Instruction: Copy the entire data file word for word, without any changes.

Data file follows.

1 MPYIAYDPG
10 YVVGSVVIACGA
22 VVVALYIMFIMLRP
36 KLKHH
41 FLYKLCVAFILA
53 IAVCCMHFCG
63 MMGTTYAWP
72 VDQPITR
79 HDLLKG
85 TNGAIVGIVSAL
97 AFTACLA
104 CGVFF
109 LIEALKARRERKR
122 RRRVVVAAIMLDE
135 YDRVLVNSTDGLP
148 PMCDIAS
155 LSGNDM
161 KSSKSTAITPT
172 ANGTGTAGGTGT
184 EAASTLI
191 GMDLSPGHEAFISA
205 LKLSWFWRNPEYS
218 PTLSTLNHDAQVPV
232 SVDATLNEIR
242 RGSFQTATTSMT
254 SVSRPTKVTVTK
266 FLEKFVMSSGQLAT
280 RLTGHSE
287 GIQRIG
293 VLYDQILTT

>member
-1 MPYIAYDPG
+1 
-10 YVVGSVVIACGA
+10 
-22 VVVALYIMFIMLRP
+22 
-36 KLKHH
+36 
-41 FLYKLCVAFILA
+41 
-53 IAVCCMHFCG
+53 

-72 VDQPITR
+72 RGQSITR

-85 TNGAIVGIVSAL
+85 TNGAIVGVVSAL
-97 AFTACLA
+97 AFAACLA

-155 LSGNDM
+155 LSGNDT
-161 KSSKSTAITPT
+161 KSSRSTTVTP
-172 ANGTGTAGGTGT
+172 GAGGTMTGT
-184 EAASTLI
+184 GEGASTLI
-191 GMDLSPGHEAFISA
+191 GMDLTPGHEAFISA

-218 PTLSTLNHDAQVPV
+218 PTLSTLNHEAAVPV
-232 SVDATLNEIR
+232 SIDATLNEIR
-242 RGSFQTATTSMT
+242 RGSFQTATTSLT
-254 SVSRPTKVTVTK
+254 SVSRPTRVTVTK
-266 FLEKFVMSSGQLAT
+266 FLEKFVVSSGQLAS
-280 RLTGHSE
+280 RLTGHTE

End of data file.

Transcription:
1 MPYIAYDPG
10 YVVGSVVIACGA
22 VVVALYIMFIMLRP
36 KLKHH
41 FLYKLCVAFILA
53 IAVCCMHFCG
63 MMGTTYAWP
72 VDQPITR
79 HDLLKG
85 TNGAIVGIVSAL
97 AFTACLA
104 CGVFF
109 LIEALKARRERKR
122 RRRVVVAAIMLDE
135 YDRVLVNSTDGLP
148 PMCDIAS
155 LSGNDM
161 KSSKSTAITPT
172 ANGTGTAGGTGT
184 EAASTLI
191 GMDLSPGHEAFISA
205 LKLSWFWRNPEYS
218 PTLSTLNHDAQVPV
232 SVDATLNEIR
242 RGSFQTATTSMT
254 SVSRPTKVTVTK
266 FLEKFVMSSGQLAT
280 RLTGHSE
287 GIQRIG
293 VLYDQILTT

>member
-1 MPYIAYDPG
+1 
-10 YVVGSVVIACGA
+10 
-22 VVVALYIMFIMLRP
+22 
-36 KLKHH
+36 
-41 FLYKLCVAFILA
+41 
-53 IAVCCMHFCG
+53 

-72 VDQPITR
+72 RGQSITR

-85 TNGAIVGIVSAL
+85 TNGAIVGVVSAL
-97 AFTACLA
+97 AFAACLA

-155 LSGNDM
+155 LSGNDT
-161 KSSKSTAITPT
+161 KSSRSTTVTP
-172 ANGTGTAGGTGT
+172 GAGGTMTGT
-184 EAASTLI
+184 GEGASTLI
-191 GMDLSPGHEAFISA
+191 GMDLTPGHEAFISA

-218 PTLSTLNHDAQVPV
+218 PTLSTLNHEAAVPV
-232 SVDATLNEIR
+232 SIDATLNEIR
-242 RGSFQTATTSMT
+242 RGSFQTATTSLT
-254 SVSRPTKVTVTK
+254 SVSRPTRVTVTK
-266 FLEKFVMSSGQLAT
+266 FLEKFVVSSGQLAS
-280 RLTGHSE
+280 RLTGHTE